By Harold Begbie.
In order to determine how American public opinion concerning the war is running, The London Daily Chronicle sent Mr. Begbie to this country. The two articles printed below appeared in The Chronicle.
Every day of my sojourn in this country deepens the desire in my mind to see an increasing unity of understanding between America and England. I feel that the audacity of America, its passion for the Right Thing, and its impatience with the spirit of muddling through are the finest incentives for modern England, England at this dawn of her political renascence. I feel, too, as Americans themselves most willingly acknowledge, that Great Britain has something to give to America out of the ancient treasury of her domestic experience. Finally, I like Americans so heartily that I want to be the best of friends with them.
But it was only last night in this old and mighty city of Philadelphia that the greatest of reasons for an alliance was brought sharply home to my mind. I had thought, loosely enough, that since we speak the same language, share many of the same traditions, and equally desire peace for the prosperity of our trade, surely some alliance between us was natural, and with a little effort might be made inevitable. The deeper, more political, and far grander reason for this comradeship between the two nations had never definitely shaped itself to my consciousness.
Enlightenment came to me in the course of conversation with two thoughtful Philadelphians whose minds are centred on something which transcends patriotism and who work with fine courage and remarkable ability for the triumph of their idea.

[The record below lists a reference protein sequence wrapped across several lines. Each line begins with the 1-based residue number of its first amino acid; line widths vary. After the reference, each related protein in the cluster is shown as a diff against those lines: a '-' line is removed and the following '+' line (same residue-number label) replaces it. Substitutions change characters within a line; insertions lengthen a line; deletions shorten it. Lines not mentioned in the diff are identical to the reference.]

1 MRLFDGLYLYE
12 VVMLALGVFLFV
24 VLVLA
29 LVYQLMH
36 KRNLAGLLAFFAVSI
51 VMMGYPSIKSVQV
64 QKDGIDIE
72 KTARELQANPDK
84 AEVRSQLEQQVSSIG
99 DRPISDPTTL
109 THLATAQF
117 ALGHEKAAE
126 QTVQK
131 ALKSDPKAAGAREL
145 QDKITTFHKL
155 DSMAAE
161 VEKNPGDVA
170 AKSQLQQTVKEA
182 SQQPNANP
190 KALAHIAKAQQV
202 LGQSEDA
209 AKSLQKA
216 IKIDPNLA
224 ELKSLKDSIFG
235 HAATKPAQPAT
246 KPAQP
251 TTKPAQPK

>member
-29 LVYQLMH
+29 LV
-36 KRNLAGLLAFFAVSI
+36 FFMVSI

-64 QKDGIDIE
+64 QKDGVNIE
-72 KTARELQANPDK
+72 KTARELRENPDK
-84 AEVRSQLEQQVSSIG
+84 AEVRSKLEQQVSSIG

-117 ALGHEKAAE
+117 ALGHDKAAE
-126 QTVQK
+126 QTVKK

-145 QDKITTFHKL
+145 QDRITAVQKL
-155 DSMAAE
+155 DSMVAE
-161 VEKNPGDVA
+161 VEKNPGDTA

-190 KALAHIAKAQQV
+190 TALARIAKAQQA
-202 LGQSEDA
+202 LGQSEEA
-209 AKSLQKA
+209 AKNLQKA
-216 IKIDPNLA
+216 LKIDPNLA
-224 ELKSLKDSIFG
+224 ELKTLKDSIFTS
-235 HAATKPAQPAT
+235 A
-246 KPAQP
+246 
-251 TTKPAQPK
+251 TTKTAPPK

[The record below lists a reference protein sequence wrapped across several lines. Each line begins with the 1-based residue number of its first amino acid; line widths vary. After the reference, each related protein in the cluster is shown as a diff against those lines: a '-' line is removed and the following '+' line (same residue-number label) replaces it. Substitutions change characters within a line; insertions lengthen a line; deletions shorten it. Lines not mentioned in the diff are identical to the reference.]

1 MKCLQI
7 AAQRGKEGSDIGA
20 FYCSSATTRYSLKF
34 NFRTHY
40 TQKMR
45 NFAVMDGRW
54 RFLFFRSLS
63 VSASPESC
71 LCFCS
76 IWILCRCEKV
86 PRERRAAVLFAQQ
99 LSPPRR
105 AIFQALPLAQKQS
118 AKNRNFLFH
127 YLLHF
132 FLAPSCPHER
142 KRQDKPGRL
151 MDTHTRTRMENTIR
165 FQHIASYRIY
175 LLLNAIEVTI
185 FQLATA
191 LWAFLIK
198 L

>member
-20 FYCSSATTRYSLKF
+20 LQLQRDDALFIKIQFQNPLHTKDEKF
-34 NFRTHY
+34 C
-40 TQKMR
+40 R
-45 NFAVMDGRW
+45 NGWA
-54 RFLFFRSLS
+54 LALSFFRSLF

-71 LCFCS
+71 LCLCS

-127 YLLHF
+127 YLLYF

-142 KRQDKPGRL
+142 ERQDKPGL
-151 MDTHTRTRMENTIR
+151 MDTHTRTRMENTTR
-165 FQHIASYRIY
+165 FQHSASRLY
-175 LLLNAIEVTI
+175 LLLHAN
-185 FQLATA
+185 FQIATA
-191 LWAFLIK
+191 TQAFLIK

One of these men said to me: “You speak of an alliance between England and America; do you mind telling us what you mean by that term alliance?”
I explained that I had no thought in my mind of treaties and tariffs; that the word “alliance” meant nothing more to me than conscious friendship, and that such a disposition between two nations thinking in the same language, speaking and writing the same language, must result, I thought, in an ever-multiplying volume of trade, to the great advantage of both parties.
Thinks Little of Blood Ties.
Out of this explanation came the following statement, made by the second Philadelphian: “I am as desirous as you are for such an understanding. I desire it so greatly that I venture to offer you a warning on the subject. It would be a mistake on your part, I am convinced, to advocate any such friendship, any such understanding, any such alliance, if you prefer that word, on the score of blood ties or a common speech. Believe me, the American, to speak generally, thinks very little of such matters. When America was far more English in its population than it is now scarcely any country was more unpopular with us than your country.